"Because of our dedication to stop illicit drugs in the city we've had an astronomical thing happen in the city, and that's we had only one burglary in the city the entire month of April," Jones said. "That's really unheard of to have those kind of statistics."
In his monthly report to the council, Jones said the department seized two vehicles and $25,000 in drug busts last month. He also commented that the monthly number of calls has held steady, which still poses a challenge the fully-staffed police department.
"This is a large amount for the size of our department. It's hard for our officers out there that are working, but they're doing a great job to achieve the goals we've put in place for them," Jones said.
City Manager Pat Crook reported on the city's finances, saying that all city departments were under budget, except for the police department. The police were over budget due to gas prices and the increased amount of patrols.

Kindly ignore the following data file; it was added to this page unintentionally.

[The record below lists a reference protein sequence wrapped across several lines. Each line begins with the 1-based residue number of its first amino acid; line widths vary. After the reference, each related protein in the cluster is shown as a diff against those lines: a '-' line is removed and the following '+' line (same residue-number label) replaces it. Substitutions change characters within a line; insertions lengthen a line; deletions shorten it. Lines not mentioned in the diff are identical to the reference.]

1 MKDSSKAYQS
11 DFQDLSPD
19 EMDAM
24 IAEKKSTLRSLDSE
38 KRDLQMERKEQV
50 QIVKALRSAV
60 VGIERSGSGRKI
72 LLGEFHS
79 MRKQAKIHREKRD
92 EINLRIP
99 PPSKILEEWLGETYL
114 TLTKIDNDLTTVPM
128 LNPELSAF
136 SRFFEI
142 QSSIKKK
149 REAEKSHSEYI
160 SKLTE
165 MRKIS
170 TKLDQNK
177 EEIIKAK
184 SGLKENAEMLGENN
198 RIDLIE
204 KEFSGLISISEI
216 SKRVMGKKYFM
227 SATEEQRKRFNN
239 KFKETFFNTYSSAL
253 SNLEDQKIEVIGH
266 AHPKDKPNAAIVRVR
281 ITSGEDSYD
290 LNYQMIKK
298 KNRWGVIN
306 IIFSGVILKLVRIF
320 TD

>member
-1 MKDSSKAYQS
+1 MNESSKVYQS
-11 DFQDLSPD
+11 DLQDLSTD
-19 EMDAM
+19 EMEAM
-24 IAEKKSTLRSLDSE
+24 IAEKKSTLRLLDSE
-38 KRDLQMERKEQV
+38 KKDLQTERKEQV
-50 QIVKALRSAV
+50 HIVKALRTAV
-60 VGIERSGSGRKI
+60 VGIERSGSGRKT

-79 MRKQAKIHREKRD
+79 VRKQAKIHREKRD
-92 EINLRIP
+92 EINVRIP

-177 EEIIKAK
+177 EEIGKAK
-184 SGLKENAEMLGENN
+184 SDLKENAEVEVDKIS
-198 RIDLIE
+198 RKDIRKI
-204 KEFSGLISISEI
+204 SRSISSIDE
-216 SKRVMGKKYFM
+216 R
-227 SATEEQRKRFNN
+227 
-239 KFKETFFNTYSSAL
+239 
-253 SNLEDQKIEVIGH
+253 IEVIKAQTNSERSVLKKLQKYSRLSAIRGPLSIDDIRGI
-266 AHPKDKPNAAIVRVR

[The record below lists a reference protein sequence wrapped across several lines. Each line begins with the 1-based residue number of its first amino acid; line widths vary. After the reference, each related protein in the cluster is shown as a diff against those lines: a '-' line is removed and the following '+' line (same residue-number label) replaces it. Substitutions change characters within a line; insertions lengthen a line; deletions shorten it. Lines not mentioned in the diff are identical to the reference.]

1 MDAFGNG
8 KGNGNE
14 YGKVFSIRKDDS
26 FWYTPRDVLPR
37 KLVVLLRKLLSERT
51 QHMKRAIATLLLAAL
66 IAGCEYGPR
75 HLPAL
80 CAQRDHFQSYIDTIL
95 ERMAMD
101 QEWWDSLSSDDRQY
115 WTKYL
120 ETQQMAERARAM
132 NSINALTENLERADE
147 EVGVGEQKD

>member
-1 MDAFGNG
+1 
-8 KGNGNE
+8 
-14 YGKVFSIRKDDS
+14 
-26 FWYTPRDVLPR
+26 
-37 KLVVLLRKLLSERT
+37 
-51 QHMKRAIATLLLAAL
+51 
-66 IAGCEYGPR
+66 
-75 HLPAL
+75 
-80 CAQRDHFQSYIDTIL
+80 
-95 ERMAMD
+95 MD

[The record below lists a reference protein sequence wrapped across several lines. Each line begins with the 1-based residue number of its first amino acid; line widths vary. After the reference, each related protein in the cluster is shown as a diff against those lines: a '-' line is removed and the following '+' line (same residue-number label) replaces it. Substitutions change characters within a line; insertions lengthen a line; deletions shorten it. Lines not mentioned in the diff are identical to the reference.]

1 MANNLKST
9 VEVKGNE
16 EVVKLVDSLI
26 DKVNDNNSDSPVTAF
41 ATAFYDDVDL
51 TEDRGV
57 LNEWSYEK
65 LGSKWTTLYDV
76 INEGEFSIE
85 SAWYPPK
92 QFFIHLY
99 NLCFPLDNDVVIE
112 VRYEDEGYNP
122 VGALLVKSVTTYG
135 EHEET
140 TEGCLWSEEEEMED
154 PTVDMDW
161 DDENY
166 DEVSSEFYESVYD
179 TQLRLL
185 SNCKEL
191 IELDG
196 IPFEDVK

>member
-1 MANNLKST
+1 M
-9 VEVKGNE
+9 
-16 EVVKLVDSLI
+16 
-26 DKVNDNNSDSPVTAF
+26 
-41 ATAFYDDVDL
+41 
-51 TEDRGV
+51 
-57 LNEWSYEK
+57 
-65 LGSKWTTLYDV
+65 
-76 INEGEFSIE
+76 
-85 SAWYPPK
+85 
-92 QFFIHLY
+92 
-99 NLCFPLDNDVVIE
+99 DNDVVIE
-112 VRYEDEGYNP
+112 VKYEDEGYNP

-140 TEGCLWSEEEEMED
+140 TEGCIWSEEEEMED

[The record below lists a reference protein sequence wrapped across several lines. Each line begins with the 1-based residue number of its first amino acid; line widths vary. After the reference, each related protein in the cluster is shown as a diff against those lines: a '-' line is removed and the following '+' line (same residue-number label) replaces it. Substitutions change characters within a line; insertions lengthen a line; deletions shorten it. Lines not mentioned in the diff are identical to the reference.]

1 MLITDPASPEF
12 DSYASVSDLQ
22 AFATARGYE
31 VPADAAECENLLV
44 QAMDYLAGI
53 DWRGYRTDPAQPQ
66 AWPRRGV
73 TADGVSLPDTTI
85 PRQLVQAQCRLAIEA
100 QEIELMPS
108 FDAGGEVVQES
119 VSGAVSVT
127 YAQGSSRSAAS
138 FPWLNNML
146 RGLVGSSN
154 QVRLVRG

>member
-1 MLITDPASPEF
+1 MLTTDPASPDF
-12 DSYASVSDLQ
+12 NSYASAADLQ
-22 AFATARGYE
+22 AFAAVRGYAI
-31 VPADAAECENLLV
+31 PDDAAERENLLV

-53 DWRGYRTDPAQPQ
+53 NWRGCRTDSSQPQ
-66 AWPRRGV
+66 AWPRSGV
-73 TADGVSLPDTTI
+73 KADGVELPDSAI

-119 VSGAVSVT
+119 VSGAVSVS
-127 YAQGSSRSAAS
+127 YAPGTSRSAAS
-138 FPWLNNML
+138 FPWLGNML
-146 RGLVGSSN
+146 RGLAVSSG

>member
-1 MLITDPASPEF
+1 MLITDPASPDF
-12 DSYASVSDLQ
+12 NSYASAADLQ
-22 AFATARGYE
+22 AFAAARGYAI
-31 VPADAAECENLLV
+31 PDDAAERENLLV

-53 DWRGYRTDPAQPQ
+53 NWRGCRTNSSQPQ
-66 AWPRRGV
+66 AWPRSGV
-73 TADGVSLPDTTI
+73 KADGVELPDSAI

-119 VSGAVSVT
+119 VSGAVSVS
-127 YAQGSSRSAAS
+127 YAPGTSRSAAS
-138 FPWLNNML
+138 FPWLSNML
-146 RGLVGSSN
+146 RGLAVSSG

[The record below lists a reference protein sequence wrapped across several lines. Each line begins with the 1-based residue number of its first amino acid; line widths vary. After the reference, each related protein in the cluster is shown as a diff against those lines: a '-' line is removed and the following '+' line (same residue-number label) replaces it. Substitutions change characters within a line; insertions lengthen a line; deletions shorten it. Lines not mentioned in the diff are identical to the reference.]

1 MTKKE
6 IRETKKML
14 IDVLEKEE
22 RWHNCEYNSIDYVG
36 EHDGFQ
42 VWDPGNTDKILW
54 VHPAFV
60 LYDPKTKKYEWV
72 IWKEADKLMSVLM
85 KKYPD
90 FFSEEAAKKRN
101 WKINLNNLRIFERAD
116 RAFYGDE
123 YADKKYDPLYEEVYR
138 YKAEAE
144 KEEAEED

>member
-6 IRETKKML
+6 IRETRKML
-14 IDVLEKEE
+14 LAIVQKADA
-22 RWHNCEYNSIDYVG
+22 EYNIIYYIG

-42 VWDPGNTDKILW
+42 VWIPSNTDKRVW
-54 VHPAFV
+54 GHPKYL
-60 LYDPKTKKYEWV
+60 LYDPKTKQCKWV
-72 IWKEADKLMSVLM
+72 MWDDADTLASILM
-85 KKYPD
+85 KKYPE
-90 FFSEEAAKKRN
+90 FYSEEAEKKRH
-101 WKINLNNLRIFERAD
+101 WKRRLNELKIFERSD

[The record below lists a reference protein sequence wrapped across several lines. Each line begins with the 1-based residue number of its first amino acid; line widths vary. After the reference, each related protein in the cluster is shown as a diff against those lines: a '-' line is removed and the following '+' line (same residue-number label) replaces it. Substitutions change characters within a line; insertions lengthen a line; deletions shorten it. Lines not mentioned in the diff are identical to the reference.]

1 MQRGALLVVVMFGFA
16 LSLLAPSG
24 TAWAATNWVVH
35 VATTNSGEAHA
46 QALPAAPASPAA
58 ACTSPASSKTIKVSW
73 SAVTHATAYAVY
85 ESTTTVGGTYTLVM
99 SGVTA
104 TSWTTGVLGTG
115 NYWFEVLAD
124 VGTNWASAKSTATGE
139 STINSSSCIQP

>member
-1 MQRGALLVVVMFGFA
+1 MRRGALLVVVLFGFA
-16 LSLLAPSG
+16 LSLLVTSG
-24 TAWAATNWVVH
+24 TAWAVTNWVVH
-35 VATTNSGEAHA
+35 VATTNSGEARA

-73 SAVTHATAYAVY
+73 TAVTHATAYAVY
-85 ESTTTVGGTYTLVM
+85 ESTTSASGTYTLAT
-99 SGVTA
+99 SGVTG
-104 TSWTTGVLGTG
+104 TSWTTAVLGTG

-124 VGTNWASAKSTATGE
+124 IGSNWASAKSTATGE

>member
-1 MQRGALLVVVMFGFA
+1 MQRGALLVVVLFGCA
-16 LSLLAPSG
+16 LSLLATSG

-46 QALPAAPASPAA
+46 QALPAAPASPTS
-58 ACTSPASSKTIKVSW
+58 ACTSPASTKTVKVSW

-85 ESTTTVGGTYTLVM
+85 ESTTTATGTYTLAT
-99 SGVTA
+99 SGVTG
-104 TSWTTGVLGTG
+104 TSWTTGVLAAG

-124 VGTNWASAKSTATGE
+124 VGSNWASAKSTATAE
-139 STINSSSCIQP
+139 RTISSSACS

The council looked over three rezoning requests and discussed the purchase of a Grasshopper lawnmower with a 72-inch deck for the cost of $10,768. Community Involvement Director Ben Skipper said it was a necessity as the city only has one lawnmower which is shared among all the departments. Council member Alan Towe supported the purchase.
After the discussion, State Representative Christian Coomer spoke to the council about the new tax reforms which remove a sales tax on electricity for manufacturers and eliminate the ad valorem tax on automobiles.
"The elimination of the sales tax on energy used in manufacturing really came about because, as Georgia is trying to attract more manufacturing investment in the state, we're continually competing with our neighbors: Florida, Alabama, Tennessee and South Carolina," Coomer said.
Those states had already eliminated the sales tax, which had put Georgia at a "disadvantage." The revised law allows cities the option of levying a use tax on electricity to offset losing the sales tax.
To compensate cities and counties for losing the ad valorem tax, which is a major income source, Coomer said, the state will make payments that are adjusted every year.
"Essentially a state safety net," said Mayor Ed King.
"That's exactly right," said Coomer.
The city council's next scheduled meeting is Thursday, May 10 at 7 p.m. in city hall.